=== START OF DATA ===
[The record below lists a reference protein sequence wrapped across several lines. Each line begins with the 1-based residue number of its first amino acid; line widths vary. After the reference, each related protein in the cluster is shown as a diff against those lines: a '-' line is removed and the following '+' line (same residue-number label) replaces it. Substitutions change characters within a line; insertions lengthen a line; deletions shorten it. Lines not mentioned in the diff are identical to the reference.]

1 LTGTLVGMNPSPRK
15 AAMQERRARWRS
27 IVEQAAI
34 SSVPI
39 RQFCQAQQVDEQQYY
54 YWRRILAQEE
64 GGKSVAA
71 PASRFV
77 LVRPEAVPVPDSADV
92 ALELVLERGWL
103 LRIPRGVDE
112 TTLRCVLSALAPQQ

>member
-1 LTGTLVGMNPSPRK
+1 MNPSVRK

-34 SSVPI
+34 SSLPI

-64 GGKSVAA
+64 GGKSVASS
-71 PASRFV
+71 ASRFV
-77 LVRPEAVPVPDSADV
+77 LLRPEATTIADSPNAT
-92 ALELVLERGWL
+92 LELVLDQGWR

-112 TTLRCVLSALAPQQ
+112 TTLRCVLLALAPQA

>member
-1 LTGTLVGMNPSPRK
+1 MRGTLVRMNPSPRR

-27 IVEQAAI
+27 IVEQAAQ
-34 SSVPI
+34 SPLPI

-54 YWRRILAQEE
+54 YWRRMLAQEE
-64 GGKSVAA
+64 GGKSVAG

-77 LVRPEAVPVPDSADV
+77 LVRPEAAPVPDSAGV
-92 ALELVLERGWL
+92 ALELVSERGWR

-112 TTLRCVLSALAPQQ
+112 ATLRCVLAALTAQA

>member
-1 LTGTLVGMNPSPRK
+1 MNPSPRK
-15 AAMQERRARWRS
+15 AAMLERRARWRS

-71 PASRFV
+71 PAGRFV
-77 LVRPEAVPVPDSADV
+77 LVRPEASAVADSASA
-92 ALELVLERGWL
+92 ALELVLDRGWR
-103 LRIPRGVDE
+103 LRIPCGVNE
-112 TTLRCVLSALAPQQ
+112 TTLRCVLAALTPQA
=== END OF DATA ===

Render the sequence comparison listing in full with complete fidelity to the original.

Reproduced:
[The record below lists a reference protein sequence wrapped across several lines. Each line begins with the 1-based residue number of its first amino acid; line widths vary. After the reference, each related protein in the cluster is shown as a diff against those lines: a '-' line is removed and the following '+' line (same residue-number label) replaces it. Substitutions change characters within a line; insertions lengthen a line; deletions shorten it. Lines not mentioned in the diff are identical to the reference.]

1 LTGTLVGMNPSPRK
15 AAMQERRARWRS
27 IVEQAAI
34 SSVPI
39 RQFCQAQQVDEQQYY
54 YWRRILAQEE
64 GGKSVAA
71 PASRFV
77 LVRPEAVPVPDSADV
92 ALELVLERGWL
103 LRIPRGVDE
112 TTLRCVLSALAPQQ

>member
-1 LTGTLVGMNPSPRK
+1 MNPSVRK

-34 SSVPI
+34 SSLPI

-64 GGKSVAA
+64 GGKSVASS
-71 PASRFV
+71 ASRFV
-77 LVRPEAVPVPDSADV
+77 LLRPEATTIADSPNAT
-92 ALELVLERGWL
+92 LELVLDQGWR

-112 TTLRCVLSALAPQQ
+112 TTLRCVLLALAPQA

>member
-1 LTGTLVGMNPSPRK
+1 MRGTLVRMNPSPRR

-27 IVEQAAI
+27 IVEQAAQ
-34 SSVPI
+34 SPLPI

-54 YWRRILAQEE
+54 YWRRMLAQEE
-64 GGKSVAA
+64 GGKSVAG

-77 LVRPEAVPVPDSADV
+77 LVRPEAAPVPDSAGV
-92 ALELVLERGWL
+92 ALELVSERGWR

-112 TTLRCVLSALAPQQ
+112 ATLRCVLAALTAQA

>member
-1 LTGTLVGMNPSPRK
+1 MNPSPRK
-15 AAMQERRARWRS
+15 AAMLERRARWRS

-71 PASRFV
+71 PAGRFV
-77 LVRPEAVPVPDSADV
+77 LVRPEASAVADSASA
-92 ALELVLERGWL
+92 ALELVLDRGWR
-103 LRIPRGVDE
+103 LRIPCGVNE
-112 TTLRCVLSALAPQQ
+112 TTLRCVLAALTPQA